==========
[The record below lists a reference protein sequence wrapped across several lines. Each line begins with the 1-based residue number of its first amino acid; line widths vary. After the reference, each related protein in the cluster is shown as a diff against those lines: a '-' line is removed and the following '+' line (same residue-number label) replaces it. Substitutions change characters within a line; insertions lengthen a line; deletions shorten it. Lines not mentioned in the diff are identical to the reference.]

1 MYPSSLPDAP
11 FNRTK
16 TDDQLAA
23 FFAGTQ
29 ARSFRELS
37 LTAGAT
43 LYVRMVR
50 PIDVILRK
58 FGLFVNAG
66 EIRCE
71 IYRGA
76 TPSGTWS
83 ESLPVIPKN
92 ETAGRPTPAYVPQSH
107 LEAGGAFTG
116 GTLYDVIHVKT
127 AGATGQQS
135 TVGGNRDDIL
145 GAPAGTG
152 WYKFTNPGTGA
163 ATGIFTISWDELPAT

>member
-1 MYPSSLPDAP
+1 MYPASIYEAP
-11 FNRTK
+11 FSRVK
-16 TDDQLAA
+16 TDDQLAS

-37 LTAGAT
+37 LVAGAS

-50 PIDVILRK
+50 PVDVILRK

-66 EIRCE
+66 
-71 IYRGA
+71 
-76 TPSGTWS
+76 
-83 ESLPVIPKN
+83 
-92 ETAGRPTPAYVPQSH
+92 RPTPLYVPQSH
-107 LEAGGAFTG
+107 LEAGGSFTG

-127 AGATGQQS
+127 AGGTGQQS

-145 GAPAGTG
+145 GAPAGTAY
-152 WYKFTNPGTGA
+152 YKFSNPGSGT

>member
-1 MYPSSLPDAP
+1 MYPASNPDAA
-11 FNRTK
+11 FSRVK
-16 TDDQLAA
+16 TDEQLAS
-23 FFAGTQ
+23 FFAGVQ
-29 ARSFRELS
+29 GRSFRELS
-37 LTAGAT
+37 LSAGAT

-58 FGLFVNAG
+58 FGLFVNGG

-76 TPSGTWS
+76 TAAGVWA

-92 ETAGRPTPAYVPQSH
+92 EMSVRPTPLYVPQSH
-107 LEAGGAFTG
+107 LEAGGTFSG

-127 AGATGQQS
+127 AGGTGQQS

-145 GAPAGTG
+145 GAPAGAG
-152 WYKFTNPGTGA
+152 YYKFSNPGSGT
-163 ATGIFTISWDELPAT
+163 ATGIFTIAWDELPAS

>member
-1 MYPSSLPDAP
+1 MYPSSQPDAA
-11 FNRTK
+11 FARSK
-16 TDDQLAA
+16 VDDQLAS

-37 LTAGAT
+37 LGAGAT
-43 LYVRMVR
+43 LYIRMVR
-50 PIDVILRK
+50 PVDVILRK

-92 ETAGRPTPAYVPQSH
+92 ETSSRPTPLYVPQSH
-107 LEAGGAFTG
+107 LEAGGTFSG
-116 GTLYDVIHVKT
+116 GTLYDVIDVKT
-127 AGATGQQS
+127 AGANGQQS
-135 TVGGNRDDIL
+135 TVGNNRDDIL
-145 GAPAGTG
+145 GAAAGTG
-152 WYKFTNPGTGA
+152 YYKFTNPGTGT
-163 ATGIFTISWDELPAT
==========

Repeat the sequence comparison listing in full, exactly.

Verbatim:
[The record below lists a reference protein sequence wrapped across several lines. Each line begins with the 1-based residue number of its first amino acid; line widths vary. After the reference, each related protein in the cluster is shown as a diff against those lines: a '-' line is removed and the following '+' line (same residue-number label) replaces it. Substitutions change characters within a line; insertions lengthen a line; deletions shorten it. Lines not mentioned in the diff are identical to the reference.]

1 MYPSSLPDAP
11 FNRTK
16 TDDQLAA
23 FFAGTQ
29 ARSFRELS
37 LTAGAT
43 LYVRMVR
50 PIDVILRK
58 FGLFVNAG
66 EIRCE
71 IYRGA
76 TPSGTWS
83 ESLPVIPKN
92 ETAGRPTPAYVPQSH
107 LEAGGAFTG
116 GTLYDVIHVKT
127 AGATGQQS
135 TVGGNRDDIL
145 GAPAGTG
152 WYKFTNPGTGA
163 ATGIFTISWDELPAT

>member
-1 MYPSSLPDAP
+1 MYPASIYEAP
-11 FNRTK
+11 FSRVK
-16 TDDQLAA
+16 TDDQLAS

-37 LTAGAT
+37 LVAGAS

-50 PIDVILRK
+50 PVDVILRK

-66 EIRCE
+66 
-71 IYRGA
+71 
-76 TPSGTWS
+76 
-83 ESLPVIPKN
+83 
-92 ETAGRPTPAYVPQSH
+92 RPTPLYVPQSH
-107 LEAGGAFTG
+107 LEAGGSFTG

-127 AGATGQQS
+127 AGGTGQQS

-145 GAPAGTG
+145 GAPAGTAY
-152 WYKFTNPGTGA
+152 YKFSNPGSGT

>member
-1 MYPSSLPDAP
+1 MYPASNPDAA
-11 FNRTK
+11 FSRVK
-16 TDDQLAA
+16 TDEQLAS
-23 FFAGTQ
+23 FFAGVQ
-29 ARSFRELS
+29 GRSFRELS
-37 LTAGAT
+37 LSAGAT

-58 FGLFVNAG
+58 FGLFVNGG

-76 TPSGTWS
+76 TAAGVWA

-92 ETAGRPTPAYVPQSH
+92 EMSVRPTPLYVPQSH
-107 LEAGGAFTG
+107 LEAGGTFSG

-127 AGATGQQS
+127 AGGTGQQS

-145 GAPAGTG
+145 GAPAGAG
-152 WYKFTNPGTGA
+152 YYKFSNPGSGT
-163 ATGIFTISWDELPAT
+163 ATGIFTIAWDELPAS

>member
-1 MYPSSLPDAP
+1 MYPSSQPDAA
-11 FNRTK
+11 FARSK
-16 TDDQLAA
+16 VDDQLAS

-37 LTAGAT
+37 LGAGAT
-43 LYVRMVR
+43 LYIRMVR
-50 PIDVILRK
+50 PVDVILRK

-92 ETAGRPTPAYVPQSH
+92 ETSSRPTPLYVPQSH
-107 LEAGGAFTG
+107 LEAGGTFSG
-116 GTLYDVIHVKT
+116 GTLYDVIDVKT
-127 AGATGQQS
+127 AGANGQQS
-135 TVGGNRDDIL
+135 TVGNNRDDIL
-145 GAPAGTG
+145 GAAAGTG
-152 WYKFTNPGTGA
+152 YYKFTNPGTGT
-163 ATGIFTISWDELPAT